An Arizona medical malpractice reform bill, which was signed into law last summer and went into effect recently, makes it harder for patients to sue hospitals, emergency room physicians, on-call specialists, and other hospital personnel involved in providing emergency treatment.

Senate Bill 1018 raised the burden of proof required by plaintiffs to sue health care practitioners. Under the new law, plaintiffs will have to prove by “clear and convincing” evidence that the health care provider committed negligence.

“Clear and convincing” evidence is the highest legal standard of proof required in a civil case, and is not easy to prove. Previously, plaintiffs only had to prove by a “preponderance of evidence” that negligence had been committed.

Continue Reading

“Preponderance of evidence” means that the evidence shows that it was more likely than not that the medical professional’s acts or omissions violated the accepted standard of medical care and caused the patient’s injury. This standard is considerably easier to prove than clear and convincing evidence.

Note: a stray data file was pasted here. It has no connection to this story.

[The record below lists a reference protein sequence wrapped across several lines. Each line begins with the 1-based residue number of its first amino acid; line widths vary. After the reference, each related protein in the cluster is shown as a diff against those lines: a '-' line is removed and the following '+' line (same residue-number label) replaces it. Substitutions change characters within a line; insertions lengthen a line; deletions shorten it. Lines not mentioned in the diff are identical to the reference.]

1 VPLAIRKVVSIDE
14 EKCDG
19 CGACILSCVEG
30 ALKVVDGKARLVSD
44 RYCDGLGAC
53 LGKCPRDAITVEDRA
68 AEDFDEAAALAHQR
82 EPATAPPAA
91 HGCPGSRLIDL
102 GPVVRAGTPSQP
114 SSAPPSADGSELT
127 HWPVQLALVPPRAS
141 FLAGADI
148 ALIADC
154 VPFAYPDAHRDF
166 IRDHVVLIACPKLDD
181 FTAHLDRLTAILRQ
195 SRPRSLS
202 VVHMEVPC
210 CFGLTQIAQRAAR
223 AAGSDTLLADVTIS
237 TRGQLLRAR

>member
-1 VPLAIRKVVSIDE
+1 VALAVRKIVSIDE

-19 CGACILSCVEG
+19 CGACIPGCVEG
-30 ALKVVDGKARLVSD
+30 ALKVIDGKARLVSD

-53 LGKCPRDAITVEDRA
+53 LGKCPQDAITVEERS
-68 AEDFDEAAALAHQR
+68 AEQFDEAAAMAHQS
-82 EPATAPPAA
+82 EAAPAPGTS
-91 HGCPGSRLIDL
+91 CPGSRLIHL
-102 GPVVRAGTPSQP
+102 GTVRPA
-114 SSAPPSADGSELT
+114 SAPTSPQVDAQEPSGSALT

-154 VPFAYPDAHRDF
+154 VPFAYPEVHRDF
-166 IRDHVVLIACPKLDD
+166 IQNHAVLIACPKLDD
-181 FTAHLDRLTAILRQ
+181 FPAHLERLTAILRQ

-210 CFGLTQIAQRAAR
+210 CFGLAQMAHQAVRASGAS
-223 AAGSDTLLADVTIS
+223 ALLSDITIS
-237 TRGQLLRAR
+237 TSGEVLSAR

Proponents of this change believe that making it harder to sue emergency medical personnel will encourage doctors and specialists to care for emergency room patients and will improve the overall quality of emergency health care.

Concerns over the loss of doctors and specialists in the emergency medicine field due to high insurance premiums and fear of lawsuits prompted the Arizona legislature to make the reform. Opponents to the change have argued that the reform will make it difficult to for injured patients to bring or win a malpractice claim against emergency care providers.

They claim that the chilling effect caused by the higher burden of proof will discourage injured patients with legitimate claims from pursing their valid malpractice cases and that the new bill will give favored status to emergency room providers.

Opponents have also challenged the allegation that the bill will encourage specialists to provide emergency care. Patients in emergency rooms often cannot pay, the opponents claim, and changing the burden of proof for malpractice cases will not change the fact that specialists want to be paid.